suspected until the illness becomes unusually severe or lasts a long time. The mild disease seen in 80% of dogs consists
of a lasting cough, low-grade fever, nasal discharge and a lack of energy with
loss of appetite. It may be confused
with kennel cough because the signs are very similar. Canine influenza is hard to diagnose. Nasal and blood samples often may not confirm
the disease, as most patients are not seen until the illness becomes severe or
more chronic in nature.
The risk of infection increases
with certain venues or activities. Group
training, dog kindergarten and doggie daycare in addition to boarding at a
kennel are examples. Visiting a groomer,
dog parks and daily walks with other dogs also places your dog at risk. Shopping at pet stores and waiting rooms at
veterinary clinics also increase the risk of exposure. Canine influenza spreads the same way that the
human flu spreads- direct contact, cough or sneeze and contaminated hand, clothing,
or other surfaces.
As with all viral diseases, the
illness must run its course, with no specific treatment except supportive
care. 20% of canine influenza infections
can become complicated by secondary bacterial infections. These cases often require hospitalization,
x-rays fluids and antibiotics. Cough
supplements should not be used because the cough is moist and productive.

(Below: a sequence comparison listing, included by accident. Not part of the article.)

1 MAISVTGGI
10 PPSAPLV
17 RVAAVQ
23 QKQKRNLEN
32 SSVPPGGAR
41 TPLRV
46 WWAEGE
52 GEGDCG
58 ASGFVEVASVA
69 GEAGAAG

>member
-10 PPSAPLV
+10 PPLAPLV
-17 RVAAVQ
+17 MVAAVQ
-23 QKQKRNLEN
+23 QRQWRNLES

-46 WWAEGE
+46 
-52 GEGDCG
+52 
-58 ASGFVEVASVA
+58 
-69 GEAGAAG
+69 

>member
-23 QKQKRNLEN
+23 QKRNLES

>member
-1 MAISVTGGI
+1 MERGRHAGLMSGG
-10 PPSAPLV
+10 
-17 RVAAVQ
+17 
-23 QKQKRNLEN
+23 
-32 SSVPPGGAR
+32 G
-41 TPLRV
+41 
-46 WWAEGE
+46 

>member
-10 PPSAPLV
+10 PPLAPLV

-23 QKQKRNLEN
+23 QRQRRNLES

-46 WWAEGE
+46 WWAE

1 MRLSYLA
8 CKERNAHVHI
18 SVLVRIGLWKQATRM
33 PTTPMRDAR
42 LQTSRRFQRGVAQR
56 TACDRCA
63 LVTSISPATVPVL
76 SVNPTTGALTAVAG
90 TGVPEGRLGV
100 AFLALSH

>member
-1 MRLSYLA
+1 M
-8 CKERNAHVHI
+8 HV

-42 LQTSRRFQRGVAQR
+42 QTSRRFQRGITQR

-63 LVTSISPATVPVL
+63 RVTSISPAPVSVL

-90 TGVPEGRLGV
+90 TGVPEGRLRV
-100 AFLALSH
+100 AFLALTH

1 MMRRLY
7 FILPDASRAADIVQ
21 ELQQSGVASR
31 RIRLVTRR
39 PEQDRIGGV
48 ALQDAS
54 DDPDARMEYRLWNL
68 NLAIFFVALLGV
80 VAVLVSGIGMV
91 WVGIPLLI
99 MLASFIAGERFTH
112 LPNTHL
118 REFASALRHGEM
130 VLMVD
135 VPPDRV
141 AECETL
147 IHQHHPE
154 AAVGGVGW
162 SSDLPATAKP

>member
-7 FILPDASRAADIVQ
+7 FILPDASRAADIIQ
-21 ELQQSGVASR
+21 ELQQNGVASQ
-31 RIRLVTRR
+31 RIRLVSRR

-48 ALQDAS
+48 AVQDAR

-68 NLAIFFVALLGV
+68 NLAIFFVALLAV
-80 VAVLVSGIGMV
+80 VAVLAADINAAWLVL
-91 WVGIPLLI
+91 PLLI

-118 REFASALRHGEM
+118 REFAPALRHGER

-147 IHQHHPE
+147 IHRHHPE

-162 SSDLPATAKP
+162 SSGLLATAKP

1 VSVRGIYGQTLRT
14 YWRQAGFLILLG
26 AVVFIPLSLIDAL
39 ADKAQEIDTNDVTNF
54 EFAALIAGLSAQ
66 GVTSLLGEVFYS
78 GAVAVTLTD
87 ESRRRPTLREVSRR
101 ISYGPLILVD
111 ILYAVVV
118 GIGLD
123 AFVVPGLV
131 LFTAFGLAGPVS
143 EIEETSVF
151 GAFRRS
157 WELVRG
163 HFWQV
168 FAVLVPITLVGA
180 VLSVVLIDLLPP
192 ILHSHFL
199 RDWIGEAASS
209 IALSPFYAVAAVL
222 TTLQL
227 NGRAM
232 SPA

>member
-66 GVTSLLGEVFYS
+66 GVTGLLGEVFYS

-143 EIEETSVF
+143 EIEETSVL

Recently, a new canine influenza
vaccine was approved for use in the U.S.
If your dog is presently being vaccinated for kennel cough (Bordetella),
it is likely a candidate for canine influenza vaccine, H3N8. The vaccine was
proven sage, well tolerated, and clinically proven to significantly reduce the
severity of illness and the length of time that a dog is sick. The initial vaccination requires 2 doses, 2-4
weeks apart, followed by annual revaccination.
Since first reported in Florida in 2003, canine influenza has spread to 30 states
including the entire eastern seaboard and Delaware.
Here at Governors
Hospital, the Doctors
have followed both the progress of the disease and the track record of the
vaccine in the field for the last year.
We now feel that the time has come for us to recommend this
vaccine for our canine patients. Your
veterinarian is the best person to answer any further questions you have about
canine influenza. In addition, you may
find it helpful to visit the following web site:
Recently Governors Avenue Animal
Hospital added a new
vaccine to our protocols; the 4 way Leptospirosis vaccine. This handout is
meant to answer questions regarding this new disease prevention tool.
Leptospirosis, or lepto is an infectious
disease of dogs and other animals (including humans) caused by multiple strains
(servovars) of spiral shaped bacteria. Infection affects multiple organ systems
including liver and kidney. Leptospirosis is transmitted by the urine of an